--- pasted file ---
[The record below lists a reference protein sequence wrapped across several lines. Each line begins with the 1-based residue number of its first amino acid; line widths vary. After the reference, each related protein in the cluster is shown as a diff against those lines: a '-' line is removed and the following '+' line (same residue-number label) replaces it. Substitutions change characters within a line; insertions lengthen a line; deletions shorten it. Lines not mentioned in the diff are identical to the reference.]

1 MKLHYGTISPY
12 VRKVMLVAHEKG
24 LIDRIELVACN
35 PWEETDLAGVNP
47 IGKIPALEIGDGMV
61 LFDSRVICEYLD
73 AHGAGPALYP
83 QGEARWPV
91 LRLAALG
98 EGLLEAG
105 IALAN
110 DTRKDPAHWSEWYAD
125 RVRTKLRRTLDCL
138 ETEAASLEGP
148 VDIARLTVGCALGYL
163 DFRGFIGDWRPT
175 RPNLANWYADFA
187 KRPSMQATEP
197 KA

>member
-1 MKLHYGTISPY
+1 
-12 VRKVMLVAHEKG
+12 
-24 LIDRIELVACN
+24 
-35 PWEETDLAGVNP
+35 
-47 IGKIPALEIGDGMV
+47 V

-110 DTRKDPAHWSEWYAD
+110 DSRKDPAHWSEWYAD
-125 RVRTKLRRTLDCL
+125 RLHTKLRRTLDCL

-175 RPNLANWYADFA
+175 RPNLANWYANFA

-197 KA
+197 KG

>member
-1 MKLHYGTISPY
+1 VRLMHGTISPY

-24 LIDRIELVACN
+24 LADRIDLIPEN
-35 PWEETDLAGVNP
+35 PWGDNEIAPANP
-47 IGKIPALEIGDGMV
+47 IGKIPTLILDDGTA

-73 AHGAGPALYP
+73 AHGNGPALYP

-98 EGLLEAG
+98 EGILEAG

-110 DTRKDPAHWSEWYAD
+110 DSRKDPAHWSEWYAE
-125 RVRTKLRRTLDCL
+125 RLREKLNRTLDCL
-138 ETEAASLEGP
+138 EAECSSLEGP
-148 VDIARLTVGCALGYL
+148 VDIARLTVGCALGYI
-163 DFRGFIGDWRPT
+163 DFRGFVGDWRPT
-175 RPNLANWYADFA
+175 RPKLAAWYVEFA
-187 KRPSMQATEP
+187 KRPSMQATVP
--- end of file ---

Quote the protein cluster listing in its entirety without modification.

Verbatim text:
[The record below lists a reference protein sequence wrapped across several lines. Each line begins with the 1-based residue number of its first amino acid; line widths vary. After the reference, each related protein in the cluster is shown as a diff against those lines: a '-' line is removed and the following '+' line (same residue-number label) replaces it. Substitutions change characters within a line; insertions lengthen a line; deletions shorten it. Lines not mentioned in the diff are identical to the reference.]

1 MKLHYGTISPY
12 VRKVMLVAHEKG
24 LIDRIELVACN
35 PWEETDLAGVNP
47 IGKIPALEIGDGMV
61 LFDSRVICEYLD
73 AHGAGPALYP
83 QGEARWPV
91 LRLAALG
98 EGLLEAG
105 IALAN
110 DTRKDPAHWSEWYAD
125 RVRTKLRRTLDCL
138 ETEAASLEGP
148 VDIARLTVGCALGYL
163 DFRGFIGDWRPT
175 RPNLANWYADFA
187 KRPSMQATEP
197 KA

>member
-1 MKLHYGTISPY
+1 
-12 VRKVMLVAHEKG
+12 
-24 LIDRIELVACN
+24 
-35 PWEETDLAGVNP
+35 
-47 IGKIPALEIGDGMV
+47 V

-110 DTRKDPAHWSEWYAD
+110 DSRKDPAHWSEWYAD
-125 RVRTKLRRTLDCL
+125 RLHTKLRRTLDCL

-175 RPNLANWYADFA
+175 RPNLANWYANFA

-197 KA
+197 KG

>member
-1 MKLHYGTISPY
+1 VRLMHGTISPY

-24 LIDRIELVACN
+24 LADRIDLIPEN
-35 PWEETDLAGVNP
+35 PWGDNEIAPANP
-47 IGKIPALEIGDGMV
+47 IGKIPTLILDDGTA

-73 AHGAGPALYP
+73 AHGNGPALYP

-98 EGLLEAG
+98 EGILEAG

-110 DTRKDPAHWSEWYAD
+110 DSRKDPAHWSEWYAE
-125 RVRTKLRRTLDCL
+125 RLREKLNRTLDCL
-138 ETEAASLEGP
+138 EAECSSLEGP
-148 VDIARLTVGCALGYL
+148 VDIARLTVGCALGYI
-163 DFRGFIGDWRPT
+163 DFRGFVGDWRPT
-175 RPNLANWYADFA
+175 RPKLAAWYVEFA
-187 KRPSMQATEP
+187 KRPSMQATVP